The dark reality of cyberspace: the case of CVE-2017-0199

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Threat actors do not exist in a cyber vacuum. Hackers, organised criminal gangs, and nation states all operate within the same cyberspace and have access to the same systems and vulnerabilities. Whilst the tactics, techniques and procedures (TTPs) vary between different threat actor categories (in  terms of method, capability and sophistication), the infection vectors they target remain the same.

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Intelligence led security testing

The Benefits of Intelligence-led Security Testing

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The UK’s Ministry of Defence defines intelligence as the directed and co-ordinated acquisition and analysis of information to assess capabilities, intent and opportunities for exploitation by decision-makers at all levels.

Information, on the other hand, is defined as unprocessed data of every description that may be used in the production of intelligence.

I describe intelligence as actionable information

The key question to ask when presented with ‘intelligence’ is:

“what can I do with it?”

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Only Human: Protecting Against Unwitting Insider Threats

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Within the corporate world, the spectre of insider threat is one that is difficult to come to terms with. A malicious insider in an organisation has, by virtue of their position, access to privileged information and functionality that an outside attacker would be able to leverage only with great difficulty.

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Election Hacking: an old threat in new clothes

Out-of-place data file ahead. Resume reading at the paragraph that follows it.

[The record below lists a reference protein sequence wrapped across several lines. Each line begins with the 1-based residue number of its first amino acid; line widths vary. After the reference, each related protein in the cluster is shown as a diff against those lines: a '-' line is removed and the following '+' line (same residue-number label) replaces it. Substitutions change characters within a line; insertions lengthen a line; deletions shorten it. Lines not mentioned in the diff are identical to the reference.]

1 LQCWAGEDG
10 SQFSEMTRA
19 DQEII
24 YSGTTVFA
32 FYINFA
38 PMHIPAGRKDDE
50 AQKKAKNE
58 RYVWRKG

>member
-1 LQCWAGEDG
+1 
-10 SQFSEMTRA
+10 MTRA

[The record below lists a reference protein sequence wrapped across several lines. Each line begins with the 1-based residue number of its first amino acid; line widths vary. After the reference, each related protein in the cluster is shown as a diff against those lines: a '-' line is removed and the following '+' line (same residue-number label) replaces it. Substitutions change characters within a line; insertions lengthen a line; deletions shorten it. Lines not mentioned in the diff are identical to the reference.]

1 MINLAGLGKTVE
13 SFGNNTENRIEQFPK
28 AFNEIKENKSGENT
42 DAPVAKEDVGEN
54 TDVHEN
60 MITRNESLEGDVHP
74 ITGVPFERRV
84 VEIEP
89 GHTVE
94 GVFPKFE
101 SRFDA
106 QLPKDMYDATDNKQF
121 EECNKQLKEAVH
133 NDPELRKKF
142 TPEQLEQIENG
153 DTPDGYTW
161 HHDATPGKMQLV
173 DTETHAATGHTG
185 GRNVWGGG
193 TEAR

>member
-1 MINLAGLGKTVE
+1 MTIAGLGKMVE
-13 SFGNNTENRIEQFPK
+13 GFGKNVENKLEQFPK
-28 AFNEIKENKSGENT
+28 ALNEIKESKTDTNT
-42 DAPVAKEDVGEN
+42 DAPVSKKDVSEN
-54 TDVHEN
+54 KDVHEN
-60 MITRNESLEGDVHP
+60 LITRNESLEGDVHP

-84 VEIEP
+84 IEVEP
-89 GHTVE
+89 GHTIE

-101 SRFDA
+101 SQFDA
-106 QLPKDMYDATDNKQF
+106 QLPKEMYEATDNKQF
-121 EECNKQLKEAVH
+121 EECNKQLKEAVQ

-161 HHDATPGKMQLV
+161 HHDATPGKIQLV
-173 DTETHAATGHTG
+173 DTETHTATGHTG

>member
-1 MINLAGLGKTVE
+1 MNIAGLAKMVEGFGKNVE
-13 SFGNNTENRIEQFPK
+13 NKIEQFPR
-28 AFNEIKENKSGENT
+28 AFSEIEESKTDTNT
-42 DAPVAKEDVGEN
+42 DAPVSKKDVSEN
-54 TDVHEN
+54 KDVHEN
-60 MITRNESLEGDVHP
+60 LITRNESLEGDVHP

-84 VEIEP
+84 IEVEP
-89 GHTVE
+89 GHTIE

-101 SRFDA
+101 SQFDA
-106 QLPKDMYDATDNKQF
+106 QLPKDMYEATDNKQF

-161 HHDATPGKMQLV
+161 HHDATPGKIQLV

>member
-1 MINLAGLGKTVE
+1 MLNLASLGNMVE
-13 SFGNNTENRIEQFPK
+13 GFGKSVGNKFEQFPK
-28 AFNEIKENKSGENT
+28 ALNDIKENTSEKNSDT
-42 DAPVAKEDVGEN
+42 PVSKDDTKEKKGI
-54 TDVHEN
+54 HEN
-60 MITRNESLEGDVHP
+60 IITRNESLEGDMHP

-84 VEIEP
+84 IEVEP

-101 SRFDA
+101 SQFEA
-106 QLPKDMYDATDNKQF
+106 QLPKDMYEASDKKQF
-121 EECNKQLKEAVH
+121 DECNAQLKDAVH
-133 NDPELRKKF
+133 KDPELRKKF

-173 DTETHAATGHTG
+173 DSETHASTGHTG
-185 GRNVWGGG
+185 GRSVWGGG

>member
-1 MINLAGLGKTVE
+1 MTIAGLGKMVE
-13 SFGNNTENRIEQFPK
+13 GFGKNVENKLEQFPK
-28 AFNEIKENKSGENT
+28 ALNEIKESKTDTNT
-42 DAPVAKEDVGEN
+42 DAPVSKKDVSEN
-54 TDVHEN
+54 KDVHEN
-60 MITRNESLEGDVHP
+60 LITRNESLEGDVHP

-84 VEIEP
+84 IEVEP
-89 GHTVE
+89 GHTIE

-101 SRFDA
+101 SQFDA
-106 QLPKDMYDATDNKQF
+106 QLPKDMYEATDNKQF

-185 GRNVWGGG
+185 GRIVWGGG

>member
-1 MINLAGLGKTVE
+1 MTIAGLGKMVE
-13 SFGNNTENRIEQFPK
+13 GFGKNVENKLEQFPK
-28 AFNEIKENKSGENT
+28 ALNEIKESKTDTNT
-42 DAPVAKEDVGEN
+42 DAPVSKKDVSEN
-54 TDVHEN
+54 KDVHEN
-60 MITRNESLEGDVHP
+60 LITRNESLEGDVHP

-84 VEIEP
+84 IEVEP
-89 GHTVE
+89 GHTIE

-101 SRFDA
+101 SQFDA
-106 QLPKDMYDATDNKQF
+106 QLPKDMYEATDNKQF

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There is a general consensus that Russia interfered in the 2016 US Presidential Elections. According to the US intelligence community, it has been assessed with ‘high confidence’ that Russia used nation state proxy groups to influence the outcome of the presidential election in favour of Donald Trump.

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The Weakest Link: The Supply Chain as an Intrusion Vector

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In April 2017, PwC and BAE Systems released a report that investigated the activities of a Chinese advanced persistent threat (APT) actor, known as APT10 or Stone Panda (amongst other things).

The report assesses that this group’s primary technique is to target managed service providers (MSPs) as a pivot point to gain a foothold into the network of their clients. In other words, this threat actor is using the supply chain as the infection vector into their target’s environment.

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Convergence of Cybercrime and Traditional Crime

The Convergence of Cybercrime and Traditional Crime

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It’s easy to forget that cybercrime is a relatively new term that didn’t exist 30 years ago. Today, excluding some violent crimes, it appears that almost every conceivable crime can have a cyber element to it.  Cybercrime can be described as any illegal activity that is dependent on a computer or network-connected device.  But as devices are increasingly network connected, could we see a blurring of the line between traditional crime and cybercrime?

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Riffle Project

The Riffle Project

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Online anonymity has become very popular with users becoming concerned about their privacy when using the Internet. TOR is one of the most widely used (and arguably, most effective) ways of maintaining a level of online anonymity. Although TOR has some great advantages, it nevertheless has its limitations.

One possible alternative to TOR is the Riffle anonymity network. But how does it the answer to the call for better online privacy?

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The corporation as a threat actor

The Corporation as a Threat Actor

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Generally when conducting threat assessments, a tried and tested method is to assess the threat from four categories of threat actor:

  • Nation state / Nation state proxies / Intelligence services
  • Organised criminal gangs
  • Hacktivists and hackers
  • Malicious and unintentional insider
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